Hemoglobin Values in the First Six Months of Life in Exclusively Breastfed Children


Objective: The inexistence of publications on hemoglobin values in the first six months of life gave us the objective of describing these values, month by month in healthy, iron sufficient exclusively breastfed infants. Methods: This was a cross-sectional descriptive study in 306 infants stratified according to age from one to six months, full-term births, weighing ≥2500 g, without intercurrences at birth, serum ferritin levels ≥10 ng/mL, followed by the public health service encouraging and supporting exclusive breastfeeding. An automated counter was used for measuring hemoglobin, and serum ferritin was determined using immunoenzymatic method. Students t-test was used to analyze differences between means, and Mann-Whitney test when distribution was non-normal. Level of statistical significance was p < 0.05. Results: The hemoglobin values, according to gender, did not differ statistically in the different months; the results are presented without sample division according to gender. Hemoglobin means and standard deviations in g/dL were: 11.7(±1.6), 10.7(±1.5), 10.8(±1.3), 11.6(±1.5), 11.7(±1.7), and 11.8(±1.6), from the first to sixth month respectively. Conclusion: The hemoglobin values obtained in all the first six months of life, based on a healthy, exclusively breastfed infant population, may contribute to the reassessment of reference levels for the diagnosis of anemia in the studied age range.

Share and Cite:

de Fátima da Silva Vieira Marques, R. , Augusto de Aguiar Carrazedo Taddei, J. , Ancona Lopez, F. and Aparecida Pellegrini Braga, J. (2013) Hemoglobin Values in the First Six Months of Life in Exclusively Breastfed Children. Open Journal of Blood Diseases, 3, 130-135. doi: 10.4236/ojbd.2013.34024.

1. Introduction

The prevalence of iron deficiency anemia in the world is elevated, affecting around 2 billion individuals. It is estimated that 12% of children under the age of five years in developed countries suffer, and this rate increases to 51% in developing countries [1]. In Brazil, prevalence is estimated at around 60% for children under the age of 12 months [2]. In Belém, Pará state, anemia prevalence was 55.1% and iron deficiency was 70.4% among infants [3]. The diagnosis for iron deficiency anemia in the first months of life is extremely important since it may put the child at risk for poor psychomotor and cognitive development, which may be irreversible even after treatment [4].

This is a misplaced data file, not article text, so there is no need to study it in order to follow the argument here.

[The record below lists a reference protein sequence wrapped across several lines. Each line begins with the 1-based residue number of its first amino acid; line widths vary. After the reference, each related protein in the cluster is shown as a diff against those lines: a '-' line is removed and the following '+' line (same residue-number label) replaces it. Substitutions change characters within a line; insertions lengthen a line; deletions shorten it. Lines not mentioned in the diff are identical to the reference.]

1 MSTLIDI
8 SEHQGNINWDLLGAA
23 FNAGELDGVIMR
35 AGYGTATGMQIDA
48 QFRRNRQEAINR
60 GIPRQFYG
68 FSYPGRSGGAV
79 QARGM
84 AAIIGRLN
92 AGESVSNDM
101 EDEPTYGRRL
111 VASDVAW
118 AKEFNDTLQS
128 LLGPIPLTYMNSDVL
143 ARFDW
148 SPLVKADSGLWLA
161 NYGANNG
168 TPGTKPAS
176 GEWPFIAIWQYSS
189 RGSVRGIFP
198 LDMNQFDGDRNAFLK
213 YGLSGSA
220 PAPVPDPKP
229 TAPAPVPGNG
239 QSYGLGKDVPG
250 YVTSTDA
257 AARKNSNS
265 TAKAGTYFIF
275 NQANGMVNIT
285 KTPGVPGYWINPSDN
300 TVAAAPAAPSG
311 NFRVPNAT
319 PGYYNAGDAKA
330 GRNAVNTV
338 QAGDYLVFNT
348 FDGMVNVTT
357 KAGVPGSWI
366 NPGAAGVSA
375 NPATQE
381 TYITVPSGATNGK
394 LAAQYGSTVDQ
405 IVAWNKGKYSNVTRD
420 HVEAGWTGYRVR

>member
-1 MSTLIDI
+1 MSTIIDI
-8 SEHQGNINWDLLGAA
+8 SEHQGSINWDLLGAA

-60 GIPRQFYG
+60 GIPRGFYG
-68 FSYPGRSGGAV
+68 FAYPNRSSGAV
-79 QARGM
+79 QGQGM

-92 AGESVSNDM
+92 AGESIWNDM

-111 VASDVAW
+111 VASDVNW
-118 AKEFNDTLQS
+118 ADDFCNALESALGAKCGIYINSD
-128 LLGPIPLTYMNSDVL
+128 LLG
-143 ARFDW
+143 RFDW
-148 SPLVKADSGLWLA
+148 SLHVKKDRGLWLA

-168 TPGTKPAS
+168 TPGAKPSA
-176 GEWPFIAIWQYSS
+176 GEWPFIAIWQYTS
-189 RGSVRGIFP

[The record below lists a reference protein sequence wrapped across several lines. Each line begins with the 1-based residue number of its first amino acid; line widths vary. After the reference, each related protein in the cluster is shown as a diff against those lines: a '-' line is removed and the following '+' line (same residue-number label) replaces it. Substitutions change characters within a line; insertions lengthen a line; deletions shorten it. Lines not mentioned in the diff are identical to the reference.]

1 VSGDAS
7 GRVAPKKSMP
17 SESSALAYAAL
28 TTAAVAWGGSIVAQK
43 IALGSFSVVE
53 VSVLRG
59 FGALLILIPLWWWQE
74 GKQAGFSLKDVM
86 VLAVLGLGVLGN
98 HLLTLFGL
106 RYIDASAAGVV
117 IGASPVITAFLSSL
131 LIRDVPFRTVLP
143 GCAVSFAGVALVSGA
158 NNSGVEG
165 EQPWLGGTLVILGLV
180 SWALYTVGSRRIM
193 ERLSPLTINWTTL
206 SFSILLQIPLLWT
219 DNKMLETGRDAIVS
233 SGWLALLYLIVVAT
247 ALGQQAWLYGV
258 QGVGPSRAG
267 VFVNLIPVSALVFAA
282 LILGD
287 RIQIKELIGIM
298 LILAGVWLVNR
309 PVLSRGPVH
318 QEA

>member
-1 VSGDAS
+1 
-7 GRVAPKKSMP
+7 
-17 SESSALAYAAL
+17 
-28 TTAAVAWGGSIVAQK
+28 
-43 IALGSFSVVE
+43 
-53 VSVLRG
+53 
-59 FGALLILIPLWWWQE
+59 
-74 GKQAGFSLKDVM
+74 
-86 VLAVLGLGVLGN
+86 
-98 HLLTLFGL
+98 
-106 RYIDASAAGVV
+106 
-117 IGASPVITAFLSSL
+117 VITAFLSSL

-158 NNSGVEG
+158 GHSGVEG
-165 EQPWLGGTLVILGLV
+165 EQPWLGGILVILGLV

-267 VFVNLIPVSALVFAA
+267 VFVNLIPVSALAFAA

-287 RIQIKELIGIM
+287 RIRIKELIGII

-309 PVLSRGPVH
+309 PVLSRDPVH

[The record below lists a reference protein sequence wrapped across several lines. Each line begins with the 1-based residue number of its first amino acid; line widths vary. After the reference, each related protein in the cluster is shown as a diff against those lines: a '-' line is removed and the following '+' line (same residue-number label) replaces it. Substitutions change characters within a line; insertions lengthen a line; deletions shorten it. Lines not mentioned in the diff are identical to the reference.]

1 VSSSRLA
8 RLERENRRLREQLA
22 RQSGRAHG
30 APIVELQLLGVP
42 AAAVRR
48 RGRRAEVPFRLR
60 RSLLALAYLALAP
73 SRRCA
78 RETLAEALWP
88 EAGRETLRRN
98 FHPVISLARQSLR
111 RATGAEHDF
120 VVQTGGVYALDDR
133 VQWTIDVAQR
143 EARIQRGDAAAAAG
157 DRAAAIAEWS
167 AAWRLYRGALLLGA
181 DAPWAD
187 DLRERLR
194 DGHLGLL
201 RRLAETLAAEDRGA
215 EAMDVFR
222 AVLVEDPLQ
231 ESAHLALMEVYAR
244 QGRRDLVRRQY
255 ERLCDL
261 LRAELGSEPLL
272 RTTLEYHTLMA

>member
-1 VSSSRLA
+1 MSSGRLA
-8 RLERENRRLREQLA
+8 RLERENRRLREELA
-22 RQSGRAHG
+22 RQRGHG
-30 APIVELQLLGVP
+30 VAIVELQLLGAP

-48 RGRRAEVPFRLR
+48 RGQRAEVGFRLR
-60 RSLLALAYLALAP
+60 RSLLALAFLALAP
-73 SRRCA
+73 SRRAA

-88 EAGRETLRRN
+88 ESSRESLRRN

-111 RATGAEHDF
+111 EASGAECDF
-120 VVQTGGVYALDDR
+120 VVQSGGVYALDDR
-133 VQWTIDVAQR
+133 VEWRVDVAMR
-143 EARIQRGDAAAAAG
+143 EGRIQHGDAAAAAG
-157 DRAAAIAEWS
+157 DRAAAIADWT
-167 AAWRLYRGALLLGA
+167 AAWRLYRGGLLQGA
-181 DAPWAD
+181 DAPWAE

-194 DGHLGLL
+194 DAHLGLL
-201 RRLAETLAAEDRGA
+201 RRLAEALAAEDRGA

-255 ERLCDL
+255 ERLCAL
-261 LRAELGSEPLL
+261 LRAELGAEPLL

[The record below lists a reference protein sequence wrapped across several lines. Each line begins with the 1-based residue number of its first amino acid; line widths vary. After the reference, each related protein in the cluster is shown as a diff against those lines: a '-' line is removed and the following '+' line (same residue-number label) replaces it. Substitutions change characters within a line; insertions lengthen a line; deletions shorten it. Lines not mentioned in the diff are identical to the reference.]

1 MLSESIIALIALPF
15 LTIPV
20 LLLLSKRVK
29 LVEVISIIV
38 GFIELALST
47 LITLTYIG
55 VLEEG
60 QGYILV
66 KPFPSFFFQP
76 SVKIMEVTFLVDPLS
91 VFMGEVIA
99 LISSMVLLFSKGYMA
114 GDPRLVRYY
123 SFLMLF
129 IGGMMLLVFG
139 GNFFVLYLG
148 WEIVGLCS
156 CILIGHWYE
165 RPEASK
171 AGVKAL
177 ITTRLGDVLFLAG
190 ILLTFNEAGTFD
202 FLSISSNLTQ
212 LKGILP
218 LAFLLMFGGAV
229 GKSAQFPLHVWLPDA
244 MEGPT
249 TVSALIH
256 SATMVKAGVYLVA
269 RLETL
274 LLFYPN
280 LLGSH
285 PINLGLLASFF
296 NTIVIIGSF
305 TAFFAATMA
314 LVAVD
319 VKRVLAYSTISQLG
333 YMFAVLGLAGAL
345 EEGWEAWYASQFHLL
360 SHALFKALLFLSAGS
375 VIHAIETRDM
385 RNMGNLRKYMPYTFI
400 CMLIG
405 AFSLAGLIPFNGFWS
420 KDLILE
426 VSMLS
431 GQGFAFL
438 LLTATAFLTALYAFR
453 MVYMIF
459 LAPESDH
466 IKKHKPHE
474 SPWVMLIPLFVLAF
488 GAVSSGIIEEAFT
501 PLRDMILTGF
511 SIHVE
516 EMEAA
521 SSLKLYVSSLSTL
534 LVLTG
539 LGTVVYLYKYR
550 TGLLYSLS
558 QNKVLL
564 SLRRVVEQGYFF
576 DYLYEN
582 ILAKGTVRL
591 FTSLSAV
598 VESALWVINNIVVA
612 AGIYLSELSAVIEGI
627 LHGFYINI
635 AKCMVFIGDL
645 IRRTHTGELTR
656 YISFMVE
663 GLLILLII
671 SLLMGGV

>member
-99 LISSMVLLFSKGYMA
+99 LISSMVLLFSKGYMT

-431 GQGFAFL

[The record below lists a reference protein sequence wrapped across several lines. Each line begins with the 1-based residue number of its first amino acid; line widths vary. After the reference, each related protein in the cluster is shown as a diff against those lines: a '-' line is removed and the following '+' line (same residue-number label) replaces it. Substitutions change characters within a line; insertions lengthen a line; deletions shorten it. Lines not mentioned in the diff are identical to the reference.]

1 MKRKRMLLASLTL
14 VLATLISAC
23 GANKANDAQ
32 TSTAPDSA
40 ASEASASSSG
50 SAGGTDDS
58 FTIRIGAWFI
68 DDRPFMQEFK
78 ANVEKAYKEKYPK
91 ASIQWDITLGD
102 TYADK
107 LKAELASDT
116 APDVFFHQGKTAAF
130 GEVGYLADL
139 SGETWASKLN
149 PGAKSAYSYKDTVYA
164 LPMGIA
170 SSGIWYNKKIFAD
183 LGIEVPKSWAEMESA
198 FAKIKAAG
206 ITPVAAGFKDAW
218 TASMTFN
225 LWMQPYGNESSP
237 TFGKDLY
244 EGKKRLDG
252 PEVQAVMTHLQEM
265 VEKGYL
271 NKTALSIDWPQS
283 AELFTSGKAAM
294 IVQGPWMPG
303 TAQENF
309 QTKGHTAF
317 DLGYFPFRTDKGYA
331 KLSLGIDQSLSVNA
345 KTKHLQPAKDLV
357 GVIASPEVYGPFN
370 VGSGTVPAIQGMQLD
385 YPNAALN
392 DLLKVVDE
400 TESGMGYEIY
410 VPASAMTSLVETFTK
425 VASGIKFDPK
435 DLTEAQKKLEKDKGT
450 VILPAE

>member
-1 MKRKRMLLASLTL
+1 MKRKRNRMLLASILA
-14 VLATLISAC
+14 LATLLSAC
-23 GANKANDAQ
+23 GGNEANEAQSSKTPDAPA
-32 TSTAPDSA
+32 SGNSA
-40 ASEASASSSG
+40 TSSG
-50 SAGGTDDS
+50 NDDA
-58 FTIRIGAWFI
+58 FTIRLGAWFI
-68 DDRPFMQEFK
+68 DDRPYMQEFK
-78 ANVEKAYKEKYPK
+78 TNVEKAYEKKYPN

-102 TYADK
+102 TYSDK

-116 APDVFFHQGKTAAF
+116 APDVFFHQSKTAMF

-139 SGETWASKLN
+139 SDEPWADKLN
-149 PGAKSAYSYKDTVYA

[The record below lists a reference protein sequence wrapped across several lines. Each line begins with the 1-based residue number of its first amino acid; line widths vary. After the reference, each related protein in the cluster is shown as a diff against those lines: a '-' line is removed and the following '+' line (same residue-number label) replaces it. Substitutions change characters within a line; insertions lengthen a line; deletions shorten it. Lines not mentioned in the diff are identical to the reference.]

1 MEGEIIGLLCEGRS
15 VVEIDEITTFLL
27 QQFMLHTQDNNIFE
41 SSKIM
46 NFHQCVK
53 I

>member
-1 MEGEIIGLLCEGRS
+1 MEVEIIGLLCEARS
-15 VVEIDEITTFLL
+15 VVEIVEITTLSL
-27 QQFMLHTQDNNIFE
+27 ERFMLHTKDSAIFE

The World Health Organization (WHO) has only established cutoff points for anemia from the age of six months onwards [1], making anemia studies in the under6-month-age range difficult. Consequently, published studies are difficult to compare, since there is no consensus on the cutoff points for anemia.

The studies that assess hemoglobin in infants under the age of six months do not determine the values for each of the first six months of life, were conducted with insufficient sample sizes, including infants on different feeding regimens: exclusively breastfed, with complimentary foodstuffs enriched or not with iron, and also differing in the use of iron supplements. Many of these studies did not assess if the children in the sample had adequate iron stocks [5-8].

Therefore, facing little uniformity in the studies and the missing standard values for hemoglobin, in each of the first six months of life, in exclusively breastfed children, we proposed to determine the distribution of hemoglobin values presented by infants, from the North of Brazil, with full-term births weighing over 2500 g, without intercurrences in the neonatal period and at the time of testing, had adequate iron stocks on assessment day, and who had exclusive breastfeeding as their only source of iron in the first six months of life.

2. Methods

Descriptive cross-sectional study for hemoglobin values in children up to the age of six months who attended the public health service that supported and encouraged exclusive breastfeeding in Belém, Pará (The Exclusive Breastfeeding Support Program—PROAME), during the period from October 2006 to December 2008. The study was preceded with approval from the Ethics Committee in Research at Sao Paulo Medical School/Federal University of Sao Paulo and by means of authorization from the Specialized Maternal-Infant-Adolescent Reference Unit in the municipality of Belém, Pará, Brazil. Informed consent form was signed by parent(s) or legal guardian prior to the study.

2.1. Sample Size Calculation

For sample size calculation, we used the program BioEstat 5.0, using the means and standard deviations for hemoglobin values from the pilot study. Considering beta 0.1 and α-bilateral 0.05, the sample size resulted in 40 infants for each age group in the study.